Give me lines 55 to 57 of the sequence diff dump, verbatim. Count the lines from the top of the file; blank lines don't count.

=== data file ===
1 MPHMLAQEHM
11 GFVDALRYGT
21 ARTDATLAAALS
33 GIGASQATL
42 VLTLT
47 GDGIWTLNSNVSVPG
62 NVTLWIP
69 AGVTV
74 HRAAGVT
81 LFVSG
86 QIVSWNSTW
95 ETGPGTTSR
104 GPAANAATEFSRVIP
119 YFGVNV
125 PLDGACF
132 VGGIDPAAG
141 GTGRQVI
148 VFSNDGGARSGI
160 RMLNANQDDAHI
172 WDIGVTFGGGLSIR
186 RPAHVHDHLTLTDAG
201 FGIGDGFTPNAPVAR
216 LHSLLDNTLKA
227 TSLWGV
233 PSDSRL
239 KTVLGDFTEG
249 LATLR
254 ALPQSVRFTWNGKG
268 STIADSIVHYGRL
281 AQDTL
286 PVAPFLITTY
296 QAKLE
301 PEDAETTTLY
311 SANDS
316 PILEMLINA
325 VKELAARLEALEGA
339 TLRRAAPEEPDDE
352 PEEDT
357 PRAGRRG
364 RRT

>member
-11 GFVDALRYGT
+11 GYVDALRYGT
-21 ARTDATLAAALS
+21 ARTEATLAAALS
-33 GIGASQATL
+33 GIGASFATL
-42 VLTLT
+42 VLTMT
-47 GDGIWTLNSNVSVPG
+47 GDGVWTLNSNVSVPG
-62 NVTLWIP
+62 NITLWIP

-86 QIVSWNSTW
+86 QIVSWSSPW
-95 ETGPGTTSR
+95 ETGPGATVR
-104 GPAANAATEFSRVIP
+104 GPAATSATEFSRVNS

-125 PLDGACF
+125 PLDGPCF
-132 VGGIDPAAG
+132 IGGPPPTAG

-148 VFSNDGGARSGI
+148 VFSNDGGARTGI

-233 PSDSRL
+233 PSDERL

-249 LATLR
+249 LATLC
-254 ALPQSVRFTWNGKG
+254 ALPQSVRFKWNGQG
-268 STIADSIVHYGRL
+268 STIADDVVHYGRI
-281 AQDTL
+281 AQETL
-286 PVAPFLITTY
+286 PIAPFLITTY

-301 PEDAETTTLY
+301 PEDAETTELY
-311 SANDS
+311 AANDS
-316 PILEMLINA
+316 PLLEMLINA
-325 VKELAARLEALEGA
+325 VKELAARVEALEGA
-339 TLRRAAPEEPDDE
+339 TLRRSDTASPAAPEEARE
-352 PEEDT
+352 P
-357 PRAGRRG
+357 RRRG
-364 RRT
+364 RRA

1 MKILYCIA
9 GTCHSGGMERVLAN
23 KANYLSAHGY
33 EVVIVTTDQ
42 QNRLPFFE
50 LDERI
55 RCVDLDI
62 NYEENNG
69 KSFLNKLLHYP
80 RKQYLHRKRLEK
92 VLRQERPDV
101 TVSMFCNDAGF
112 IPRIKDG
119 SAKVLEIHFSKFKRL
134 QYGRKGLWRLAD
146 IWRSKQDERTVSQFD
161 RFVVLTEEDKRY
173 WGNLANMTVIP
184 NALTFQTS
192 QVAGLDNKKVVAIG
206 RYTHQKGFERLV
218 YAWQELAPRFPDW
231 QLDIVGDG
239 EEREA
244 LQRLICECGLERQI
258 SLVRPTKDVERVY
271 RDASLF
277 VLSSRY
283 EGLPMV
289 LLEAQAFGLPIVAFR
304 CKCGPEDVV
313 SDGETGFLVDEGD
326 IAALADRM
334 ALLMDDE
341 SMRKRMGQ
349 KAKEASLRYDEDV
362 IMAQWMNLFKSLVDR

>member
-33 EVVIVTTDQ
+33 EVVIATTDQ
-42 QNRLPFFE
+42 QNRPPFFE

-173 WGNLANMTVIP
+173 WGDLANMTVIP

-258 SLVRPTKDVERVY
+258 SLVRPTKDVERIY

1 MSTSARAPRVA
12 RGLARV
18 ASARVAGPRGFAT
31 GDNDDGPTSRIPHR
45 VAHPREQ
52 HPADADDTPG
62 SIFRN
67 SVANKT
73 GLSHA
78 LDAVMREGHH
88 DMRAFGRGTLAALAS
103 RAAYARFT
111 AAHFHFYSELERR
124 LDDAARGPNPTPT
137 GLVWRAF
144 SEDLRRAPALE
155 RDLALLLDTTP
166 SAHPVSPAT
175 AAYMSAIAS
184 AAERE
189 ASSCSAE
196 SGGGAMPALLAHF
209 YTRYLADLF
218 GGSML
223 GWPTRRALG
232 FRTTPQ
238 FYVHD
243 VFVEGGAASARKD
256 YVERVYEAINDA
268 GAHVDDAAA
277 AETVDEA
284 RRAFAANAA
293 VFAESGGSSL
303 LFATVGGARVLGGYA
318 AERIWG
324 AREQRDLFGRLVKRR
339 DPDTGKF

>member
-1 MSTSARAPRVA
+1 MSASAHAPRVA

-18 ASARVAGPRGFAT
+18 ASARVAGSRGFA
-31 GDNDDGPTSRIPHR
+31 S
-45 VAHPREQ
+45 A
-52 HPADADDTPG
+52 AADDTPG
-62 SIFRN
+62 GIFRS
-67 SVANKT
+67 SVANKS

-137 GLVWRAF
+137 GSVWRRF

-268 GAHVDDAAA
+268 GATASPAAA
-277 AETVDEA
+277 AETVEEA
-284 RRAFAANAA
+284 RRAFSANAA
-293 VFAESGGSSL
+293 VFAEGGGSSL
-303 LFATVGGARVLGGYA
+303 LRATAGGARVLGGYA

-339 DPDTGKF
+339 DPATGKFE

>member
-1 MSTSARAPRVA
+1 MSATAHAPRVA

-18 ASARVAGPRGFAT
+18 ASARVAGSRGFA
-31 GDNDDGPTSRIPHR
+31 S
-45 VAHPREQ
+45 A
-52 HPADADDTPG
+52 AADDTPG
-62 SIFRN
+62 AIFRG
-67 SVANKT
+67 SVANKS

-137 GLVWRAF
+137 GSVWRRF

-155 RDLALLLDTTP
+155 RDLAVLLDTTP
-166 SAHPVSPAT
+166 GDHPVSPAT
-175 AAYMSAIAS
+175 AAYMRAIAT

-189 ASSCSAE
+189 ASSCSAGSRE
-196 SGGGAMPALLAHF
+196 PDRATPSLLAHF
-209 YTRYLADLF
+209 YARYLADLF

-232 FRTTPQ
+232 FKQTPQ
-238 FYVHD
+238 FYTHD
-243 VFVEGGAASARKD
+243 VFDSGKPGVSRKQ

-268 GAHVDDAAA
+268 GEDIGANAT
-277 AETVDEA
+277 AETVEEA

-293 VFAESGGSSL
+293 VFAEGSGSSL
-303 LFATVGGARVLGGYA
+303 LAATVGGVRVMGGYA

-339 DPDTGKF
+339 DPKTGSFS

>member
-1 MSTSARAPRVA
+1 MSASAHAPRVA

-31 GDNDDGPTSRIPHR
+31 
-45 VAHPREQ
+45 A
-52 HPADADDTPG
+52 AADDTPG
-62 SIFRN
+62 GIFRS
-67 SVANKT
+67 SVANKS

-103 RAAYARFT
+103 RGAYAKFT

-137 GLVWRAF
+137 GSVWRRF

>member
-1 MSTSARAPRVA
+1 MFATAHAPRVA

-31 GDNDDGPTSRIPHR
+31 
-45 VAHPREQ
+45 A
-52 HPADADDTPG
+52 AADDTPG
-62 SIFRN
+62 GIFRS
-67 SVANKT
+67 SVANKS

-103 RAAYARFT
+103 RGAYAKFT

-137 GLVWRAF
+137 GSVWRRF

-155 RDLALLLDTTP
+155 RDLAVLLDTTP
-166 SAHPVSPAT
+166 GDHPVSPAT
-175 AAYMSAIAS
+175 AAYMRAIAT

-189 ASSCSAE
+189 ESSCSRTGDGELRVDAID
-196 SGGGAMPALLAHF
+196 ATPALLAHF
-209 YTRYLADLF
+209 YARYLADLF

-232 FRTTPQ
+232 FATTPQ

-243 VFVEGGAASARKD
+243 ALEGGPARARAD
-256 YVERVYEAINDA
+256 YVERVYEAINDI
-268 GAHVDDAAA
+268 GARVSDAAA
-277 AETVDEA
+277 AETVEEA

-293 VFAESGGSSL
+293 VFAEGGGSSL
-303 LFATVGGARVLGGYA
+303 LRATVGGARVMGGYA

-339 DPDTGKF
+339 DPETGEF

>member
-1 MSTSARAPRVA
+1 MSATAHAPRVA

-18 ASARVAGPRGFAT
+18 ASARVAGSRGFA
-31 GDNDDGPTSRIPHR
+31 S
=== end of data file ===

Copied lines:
+86 QIVSWSSPW
-95 ETGPGTTSR
+95 ETGPGATVR